Filmmaker, scriptwriter, arts administrator. Montreal cinephile Gagliardi, is best known to queer audiences for Quand l’amour est gai (When Love is Gay, NFB, 1994, 49), a resourceful documentary that finally brought the French studios of the NFB up to date on the wide world of male homosexuality. A survey of current issues in the gay community, Gagliardi’s film offers a lively urban cardiogram, distinctive for its respectful attention to older men and its frank depiction of sexuality, both dramatized and documentary (including a performance by a legendarily well-hung danseur from Club Taboo). The NFB nervously added “This film contains scenes which could shock certain people” to its description. The film was broadcast in both Quebec and France, and indeed certain people could be shocked, and made official complaints to the Canadian Broadcast Standards Council when the film aired (the complaints were thrown out by the Council after careful consideration). This politicization of sexual imagery was part of Gagliardi’s conscious intent, but Éric Fourlanty, the gay reviewer for Montreal’s weekly Voir, found the film weakened by its mandate as the first film to do everything all at once and by a related vagueness about its intended audience (15 Sept. 1994). Yves Lafontaine of Fugues defended the film’s simplicity and its manner of showing “Montreal gays, ordinary, intelligent and articulate, never ridiculous, most of the time right on, sometimes disconcerting in their frankness, but always interesting (July 1995).”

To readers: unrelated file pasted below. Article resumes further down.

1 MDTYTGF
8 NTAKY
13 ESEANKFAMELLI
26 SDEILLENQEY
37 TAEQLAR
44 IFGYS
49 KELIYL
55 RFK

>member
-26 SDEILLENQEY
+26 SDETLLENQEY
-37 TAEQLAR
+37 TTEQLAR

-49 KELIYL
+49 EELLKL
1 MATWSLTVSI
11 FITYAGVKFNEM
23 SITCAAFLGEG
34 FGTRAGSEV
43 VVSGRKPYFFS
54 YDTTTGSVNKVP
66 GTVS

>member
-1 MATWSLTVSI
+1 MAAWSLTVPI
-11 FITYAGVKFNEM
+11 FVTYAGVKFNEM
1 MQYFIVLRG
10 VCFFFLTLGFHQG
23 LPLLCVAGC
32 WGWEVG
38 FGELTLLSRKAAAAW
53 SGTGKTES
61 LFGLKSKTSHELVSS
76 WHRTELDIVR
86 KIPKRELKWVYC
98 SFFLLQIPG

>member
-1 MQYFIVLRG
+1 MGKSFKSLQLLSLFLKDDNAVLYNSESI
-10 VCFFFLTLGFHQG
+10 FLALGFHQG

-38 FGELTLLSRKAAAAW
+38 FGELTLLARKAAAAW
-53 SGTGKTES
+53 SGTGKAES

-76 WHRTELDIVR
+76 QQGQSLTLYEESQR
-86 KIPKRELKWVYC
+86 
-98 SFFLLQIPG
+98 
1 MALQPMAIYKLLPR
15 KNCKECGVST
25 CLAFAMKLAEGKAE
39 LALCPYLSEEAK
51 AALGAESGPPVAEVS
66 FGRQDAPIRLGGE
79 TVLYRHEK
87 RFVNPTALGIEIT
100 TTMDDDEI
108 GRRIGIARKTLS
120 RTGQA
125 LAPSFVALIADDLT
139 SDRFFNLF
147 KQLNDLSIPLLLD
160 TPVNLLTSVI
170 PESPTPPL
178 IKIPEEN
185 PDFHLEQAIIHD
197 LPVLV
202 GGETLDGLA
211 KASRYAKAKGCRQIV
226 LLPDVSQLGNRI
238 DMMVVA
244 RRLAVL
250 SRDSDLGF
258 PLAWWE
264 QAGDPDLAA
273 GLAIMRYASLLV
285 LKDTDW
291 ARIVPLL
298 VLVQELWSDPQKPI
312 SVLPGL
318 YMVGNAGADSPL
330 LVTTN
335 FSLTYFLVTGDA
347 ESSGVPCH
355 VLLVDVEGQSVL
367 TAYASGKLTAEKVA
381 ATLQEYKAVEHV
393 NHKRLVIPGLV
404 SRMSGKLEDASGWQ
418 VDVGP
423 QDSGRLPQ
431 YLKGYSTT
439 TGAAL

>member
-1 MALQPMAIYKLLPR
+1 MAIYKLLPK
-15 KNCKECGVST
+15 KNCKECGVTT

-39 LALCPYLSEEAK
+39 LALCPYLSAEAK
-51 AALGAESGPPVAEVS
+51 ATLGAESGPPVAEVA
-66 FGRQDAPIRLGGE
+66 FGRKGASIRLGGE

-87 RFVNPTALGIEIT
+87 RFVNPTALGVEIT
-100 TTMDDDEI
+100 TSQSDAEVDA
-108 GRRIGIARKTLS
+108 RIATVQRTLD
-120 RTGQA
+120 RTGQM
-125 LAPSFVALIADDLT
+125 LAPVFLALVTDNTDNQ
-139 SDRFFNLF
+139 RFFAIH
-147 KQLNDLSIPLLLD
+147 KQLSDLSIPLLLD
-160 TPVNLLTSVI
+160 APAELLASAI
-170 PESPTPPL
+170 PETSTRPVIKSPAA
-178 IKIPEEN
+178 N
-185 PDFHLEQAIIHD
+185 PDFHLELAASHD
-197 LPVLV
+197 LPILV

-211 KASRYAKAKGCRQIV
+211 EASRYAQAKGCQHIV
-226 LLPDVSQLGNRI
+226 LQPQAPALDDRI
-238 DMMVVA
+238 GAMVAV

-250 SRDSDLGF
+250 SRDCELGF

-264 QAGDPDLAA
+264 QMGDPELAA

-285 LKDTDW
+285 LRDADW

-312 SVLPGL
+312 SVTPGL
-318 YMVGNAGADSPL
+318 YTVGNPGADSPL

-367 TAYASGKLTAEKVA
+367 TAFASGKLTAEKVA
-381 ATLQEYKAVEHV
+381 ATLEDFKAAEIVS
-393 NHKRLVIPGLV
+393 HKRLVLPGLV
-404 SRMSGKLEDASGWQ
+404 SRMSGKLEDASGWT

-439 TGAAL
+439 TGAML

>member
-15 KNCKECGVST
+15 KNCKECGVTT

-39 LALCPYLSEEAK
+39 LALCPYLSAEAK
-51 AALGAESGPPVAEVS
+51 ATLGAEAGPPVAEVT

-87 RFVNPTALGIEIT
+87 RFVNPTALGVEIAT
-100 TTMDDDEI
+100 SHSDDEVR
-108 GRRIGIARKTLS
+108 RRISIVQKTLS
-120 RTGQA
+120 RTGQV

Gagliardi worked for the NFB in the late 1980s, collaborated with Jean-François Monette and Michel Langlois, as well as with Léa Pool on two of her less queer projects along the way, served with the Archives gaies du Québec, and is most recently project head at Quebec’s film funding agency SODEC.